'.■; JKaton is from Fresno;and the other
student speakers are residents of San
.Francisco. '• ■ ♦-" ■'"'• . -■' .';•,'".-.[■ ylr'.l
President .Wheeler will give his
farewell address to the-class. and will
»advise the ,'graduates as ". to itheir life
st'er leaving the'university/
mc\i< in (A\vo\
;.-. .After the exercises the alumni and
members-of the graduating will
asemble^for"" luncheon. under the oaks
in Strawberry.;•'■;, canyon. Speeches will
•tie itiade by' President "Wheeler, - Gov
ernor Johnson ; and "others. • '
J Commencement day will be a Virought
to a <;loSe with the , : president's recep
tion to members of the praduatinsr
'class, fro-a t to s:3o'o'clock: at 'his, : res-'
i<lenc. ~...-, .■;■-,__--■ //,V\ :. :■;:*■ ' ■ '•-.:"•'■"
*: The fiftieth, commencement j ..will, -l»e.'
'marked by a new type of alumni re
union, two; groups of el asses thatiwer« "
in \ college togetherf uniting; toTdisous3
old-times. . The, classes of ISBB^ISB9,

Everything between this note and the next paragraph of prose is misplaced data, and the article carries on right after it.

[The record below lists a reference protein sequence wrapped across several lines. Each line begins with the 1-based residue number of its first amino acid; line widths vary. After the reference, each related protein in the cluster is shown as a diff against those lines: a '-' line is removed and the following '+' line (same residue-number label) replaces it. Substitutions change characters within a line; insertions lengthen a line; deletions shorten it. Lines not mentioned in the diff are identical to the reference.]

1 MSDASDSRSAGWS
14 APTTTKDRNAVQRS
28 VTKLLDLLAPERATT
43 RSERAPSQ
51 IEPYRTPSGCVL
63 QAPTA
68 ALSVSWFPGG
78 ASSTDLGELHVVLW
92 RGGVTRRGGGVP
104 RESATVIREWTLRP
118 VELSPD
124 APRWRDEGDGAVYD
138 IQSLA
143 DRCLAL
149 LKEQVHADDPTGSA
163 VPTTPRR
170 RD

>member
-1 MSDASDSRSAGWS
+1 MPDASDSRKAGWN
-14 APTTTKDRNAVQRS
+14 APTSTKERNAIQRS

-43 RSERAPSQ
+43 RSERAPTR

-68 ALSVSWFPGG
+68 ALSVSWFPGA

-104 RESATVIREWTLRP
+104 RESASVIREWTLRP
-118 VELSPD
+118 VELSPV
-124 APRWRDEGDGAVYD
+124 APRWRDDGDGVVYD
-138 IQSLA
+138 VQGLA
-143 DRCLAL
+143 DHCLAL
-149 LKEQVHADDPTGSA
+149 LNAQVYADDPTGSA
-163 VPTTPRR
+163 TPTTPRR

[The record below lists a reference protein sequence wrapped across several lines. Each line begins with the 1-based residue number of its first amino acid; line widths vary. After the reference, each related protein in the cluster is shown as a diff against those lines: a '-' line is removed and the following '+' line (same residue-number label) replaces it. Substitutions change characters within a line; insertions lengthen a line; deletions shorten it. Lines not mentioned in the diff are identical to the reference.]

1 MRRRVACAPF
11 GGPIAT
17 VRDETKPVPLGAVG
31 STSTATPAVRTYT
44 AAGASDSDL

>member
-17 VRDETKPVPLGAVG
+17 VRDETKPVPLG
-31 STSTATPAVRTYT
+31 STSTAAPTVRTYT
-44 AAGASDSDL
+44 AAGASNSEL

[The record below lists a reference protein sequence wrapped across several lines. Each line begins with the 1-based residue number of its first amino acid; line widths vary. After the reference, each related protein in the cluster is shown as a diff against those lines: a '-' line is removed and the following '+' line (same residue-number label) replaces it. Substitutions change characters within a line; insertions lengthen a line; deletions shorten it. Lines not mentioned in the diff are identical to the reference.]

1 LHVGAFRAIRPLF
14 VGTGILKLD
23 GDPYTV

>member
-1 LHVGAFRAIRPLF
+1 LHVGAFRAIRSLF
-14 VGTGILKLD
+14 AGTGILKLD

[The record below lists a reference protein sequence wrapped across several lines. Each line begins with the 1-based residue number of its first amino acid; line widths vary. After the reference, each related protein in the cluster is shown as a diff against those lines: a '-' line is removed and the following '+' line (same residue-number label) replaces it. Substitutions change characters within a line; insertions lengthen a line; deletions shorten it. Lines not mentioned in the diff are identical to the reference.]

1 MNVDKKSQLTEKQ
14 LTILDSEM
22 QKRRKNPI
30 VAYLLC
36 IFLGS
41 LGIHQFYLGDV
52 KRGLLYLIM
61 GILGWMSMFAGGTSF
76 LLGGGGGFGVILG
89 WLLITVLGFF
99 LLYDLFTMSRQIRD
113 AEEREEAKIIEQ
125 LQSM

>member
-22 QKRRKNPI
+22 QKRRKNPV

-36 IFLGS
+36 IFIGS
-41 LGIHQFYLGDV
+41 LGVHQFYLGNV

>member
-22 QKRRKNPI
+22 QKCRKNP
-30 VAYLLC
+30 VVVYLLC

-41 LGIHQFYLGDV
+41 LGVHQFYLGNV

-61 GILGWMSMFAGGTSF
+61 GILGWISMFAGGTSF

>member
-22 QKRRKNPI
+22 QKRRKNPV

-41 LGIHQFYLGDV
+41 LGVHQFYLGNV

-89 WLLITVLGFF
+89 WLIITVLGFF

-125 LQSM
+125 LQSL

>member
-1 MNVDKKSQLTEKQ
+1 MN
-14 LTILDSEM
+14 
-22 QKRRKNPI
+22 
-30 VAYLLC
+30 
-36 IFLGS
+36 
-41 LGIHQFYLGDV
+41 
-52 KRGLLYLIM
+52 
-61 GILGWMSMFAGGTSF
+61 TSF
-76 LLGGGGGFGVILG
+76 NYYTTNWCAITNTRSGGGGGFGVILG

18 JO and jl<B9l--'.will TassembleTat^a"i ban
<<»i«t tomorrow at fi:3o : o'clock at the
Key Route -inn; while classes Tof 119071
.13 OS." 1 1909 1 and 1910 will d I vie i tope r^
at Hearst hall. Dancing ? Willi; follow
the banquets.
The 1912 ".bias's; will meet ajsrain to
morrowi evening * at Town and Gown
Kail, and Jat I the Fairmont hotel in Kan ;
Francisco the class of ISSG : , will •be the
quests of Mi. and Mrs. W. B. Wellman.
gram the afternoon session was fea
tured by an Illustrated lecture in three
parts , on Switzerland by < Prof. B. R.
Raumganlt, a world wide traveler, who
displayed 127 colored slides.- •■
Today's program includes a lecture
on "Problems Offered by Backward and
Feeble Minded Children in ; the Public
Schools," by Prof. Lewis Terman; a
lecture on "The Standard of Educa
tion,"' by Prof. Maynard Leo Daggy,
and "a; lecture on "The Greatest Teach
ers" by Bishop •...■■Edwin'; H. Hughes, a ,
musical program;: and an illustrated'
lecture on - Venice. \ , , ... *
Holds on With Monumental
Dad in Bach Concerto ;
for Two Violins
While the greatest playing last night
Jat Scottish Rite auditorium was* heard
j when Eugene Yeaye played Grieg's G
minor sonata No, 2, the. most interest
ing , event was when Ysaye Jr. "came
forth with hie monumental; dad and
ployed on* of Bach's concertos.for' two
violin*. They might have been lineal
descendants from the father of ' music,
■0 genially "did ; - they play, 1 : and \ the boy,
who I dare saj' will reaont being failed
a boy. is SO'HUe,unto hie I father that if
j they, were no* p. of ;an aar« ; one could
i not toll won from r father until they play.
There Jβ ft difference, then, of eeuree,
And it is the I'differ ©nee,** I; eheuld ; cay,'